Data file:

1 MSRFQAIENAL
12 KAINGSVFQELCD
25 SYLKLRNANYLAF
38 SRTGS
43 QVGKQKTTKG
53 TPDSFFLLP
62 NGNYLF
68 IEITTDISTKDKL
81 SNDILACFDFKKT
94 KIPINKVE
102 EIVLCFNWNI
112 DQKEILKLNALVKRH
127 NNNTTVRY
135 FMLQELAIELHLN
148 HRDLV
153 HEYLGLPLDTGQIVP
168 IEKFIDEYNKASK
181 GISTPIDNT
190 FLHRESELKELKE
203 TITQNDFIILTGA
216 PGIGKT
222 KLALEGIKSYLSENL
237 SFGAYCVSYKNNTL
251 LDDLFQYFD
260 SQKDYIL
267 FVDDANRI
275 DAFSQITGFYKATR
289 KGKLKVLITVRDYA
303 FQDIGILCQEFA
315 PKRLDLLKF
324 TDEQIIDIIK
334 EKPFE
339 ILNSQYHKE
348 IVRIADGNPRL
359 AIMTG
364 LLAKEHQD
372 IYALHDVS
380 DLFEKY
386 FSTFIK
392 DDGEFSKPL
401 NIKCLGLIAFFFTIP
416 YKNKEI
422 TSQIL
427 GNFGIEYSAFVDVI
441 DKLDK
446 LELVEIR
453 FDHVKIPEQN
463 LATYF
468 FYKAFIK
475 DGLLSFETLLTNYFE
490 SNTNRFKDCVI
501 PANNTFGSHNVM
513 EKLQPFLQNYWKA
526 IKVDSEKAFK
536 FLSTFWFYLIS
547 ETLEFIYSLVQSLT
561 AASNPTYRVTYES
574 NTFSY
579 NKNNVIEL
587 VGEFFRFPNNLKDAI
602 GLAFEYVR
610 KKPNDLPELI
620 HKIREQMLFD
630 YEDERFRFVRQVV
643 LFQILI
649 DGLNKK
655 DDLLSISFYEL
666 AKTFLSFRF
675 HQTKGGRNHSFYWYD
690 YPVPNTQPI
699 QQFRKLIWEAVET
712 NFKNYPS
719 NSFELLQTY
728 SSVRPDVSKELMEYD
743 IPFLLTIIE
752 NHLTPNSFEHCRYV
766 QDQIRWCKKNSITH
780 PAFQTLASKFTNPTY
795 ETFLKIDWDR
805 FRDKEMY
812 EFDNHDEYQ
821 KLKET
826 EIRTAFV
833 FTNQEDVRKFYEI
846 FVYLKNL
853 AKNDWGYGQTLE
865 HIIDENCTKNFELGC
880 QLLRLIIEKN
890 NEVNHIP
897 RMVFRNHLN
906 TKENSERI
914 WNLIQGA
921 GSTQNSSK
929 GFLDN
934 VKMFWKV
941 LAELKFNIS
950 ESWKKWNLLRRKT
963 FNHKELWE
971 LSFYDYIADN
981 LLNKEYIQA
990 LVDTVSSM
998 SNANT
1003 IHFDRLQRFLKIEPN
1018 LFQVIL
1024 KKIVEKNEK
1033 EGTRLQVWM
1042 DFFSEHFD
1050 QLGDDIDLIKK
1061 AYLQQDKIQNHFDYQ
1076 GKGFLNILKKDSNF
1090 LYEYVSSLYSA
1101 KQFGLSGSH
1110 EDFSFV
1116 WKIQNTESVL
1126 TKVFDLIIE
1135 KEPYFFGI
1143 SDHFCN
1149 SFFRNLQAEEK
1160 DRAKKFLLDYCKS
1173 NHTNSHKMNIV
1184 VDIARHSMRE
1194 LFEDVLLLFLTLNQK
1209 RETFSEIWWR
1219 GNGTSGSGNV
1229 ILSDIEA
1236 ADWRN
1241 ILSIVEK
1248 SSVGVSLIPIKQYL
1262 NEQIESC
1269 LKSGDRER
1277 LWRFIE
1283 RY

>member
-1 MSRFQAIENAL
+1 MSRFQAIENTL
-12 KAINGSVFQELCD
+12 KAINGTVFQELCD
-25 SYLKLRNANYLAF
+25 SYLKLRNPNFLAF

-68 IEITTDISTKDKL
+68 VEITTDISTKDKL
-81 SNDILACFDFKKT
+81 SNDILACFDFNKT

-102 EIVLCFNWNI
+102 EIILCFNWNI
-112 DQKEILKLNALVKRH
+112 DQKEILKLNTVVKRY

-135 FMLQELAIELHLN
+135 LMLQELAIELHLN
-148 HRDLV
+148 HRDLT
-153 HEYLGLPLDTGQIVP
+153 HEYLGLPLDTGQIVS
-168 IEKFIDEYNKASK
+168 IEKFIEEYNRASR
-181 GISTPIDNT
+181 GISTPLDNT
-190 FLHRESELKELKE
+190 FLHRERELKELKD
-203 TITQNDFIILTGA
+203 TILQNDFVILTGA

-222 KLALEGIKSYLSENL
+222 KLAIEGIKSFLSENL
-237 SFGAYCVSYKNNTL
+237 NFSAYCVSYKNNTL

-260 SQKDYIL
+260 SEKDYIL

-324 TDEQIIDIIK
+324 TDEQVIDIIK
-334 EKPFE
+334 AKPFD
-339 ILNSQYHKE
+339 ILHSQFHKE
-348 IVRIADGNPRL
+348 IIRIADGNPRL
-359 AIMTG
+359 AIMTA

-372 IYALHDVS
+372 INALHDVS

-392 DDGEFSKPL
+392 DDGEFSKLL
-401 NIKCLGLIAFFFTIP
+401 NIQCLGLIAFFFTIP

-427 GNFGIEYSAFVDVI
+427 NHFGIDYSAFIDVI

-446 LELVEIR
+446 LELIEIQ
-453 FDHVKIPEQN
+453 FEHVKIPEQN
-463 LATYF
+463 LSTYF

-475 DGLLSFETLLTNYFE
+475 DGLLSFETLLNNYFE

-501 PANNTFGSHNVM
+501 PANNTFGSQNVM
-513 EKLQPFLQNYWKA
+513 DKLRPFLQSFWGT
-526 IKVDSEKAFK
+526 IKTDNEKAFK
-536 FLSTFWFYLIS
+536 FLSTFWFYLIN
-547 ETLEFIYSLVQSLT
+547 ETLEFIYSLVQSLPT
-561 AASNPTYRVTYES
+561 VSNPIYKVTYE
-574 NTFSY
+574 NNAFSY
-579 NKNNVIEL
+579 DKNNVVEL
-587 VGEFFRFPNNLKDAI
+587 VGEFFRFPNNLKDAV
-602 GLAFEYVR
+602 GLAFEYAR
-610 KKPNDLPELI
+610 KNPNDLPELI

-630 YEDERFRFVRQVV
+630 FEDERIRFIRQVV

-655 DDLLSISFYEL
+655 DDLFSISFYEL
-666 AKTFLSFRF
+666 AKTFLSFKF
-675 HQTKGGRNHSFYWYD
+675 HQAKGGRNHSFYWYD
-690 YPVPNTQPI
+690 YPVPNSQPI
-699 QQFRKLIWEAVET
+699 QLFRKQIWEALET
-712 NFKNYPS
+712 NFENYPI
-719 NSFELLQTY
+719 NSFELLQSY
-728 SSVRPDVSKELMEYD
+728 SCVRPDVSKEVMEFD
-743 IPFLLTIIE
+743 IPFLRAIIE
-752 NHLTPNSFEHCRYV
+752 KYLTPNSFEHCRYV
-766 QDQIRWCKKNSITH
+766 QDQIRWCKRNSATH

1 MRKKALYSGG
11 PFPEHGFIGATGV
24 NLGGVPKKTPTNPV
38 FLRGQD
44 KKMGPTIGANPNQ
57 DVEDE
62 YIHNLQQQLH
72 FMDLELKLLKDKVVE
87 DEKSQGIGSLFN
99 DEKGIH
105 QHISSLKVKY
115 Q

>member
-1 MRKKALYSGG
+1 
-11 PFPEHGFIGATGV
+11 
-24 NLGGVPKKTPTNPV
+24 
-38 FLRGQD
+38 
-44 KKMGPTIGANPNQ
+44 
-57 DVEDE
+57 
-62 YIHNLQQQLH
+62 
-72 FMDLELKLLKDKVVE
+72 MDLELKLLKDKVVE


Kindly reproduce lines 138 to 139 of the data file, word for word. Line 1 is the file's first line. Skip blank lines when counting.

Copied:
-25 SYLKLRNANYLAF
+25 SYLKLRNPNFLAF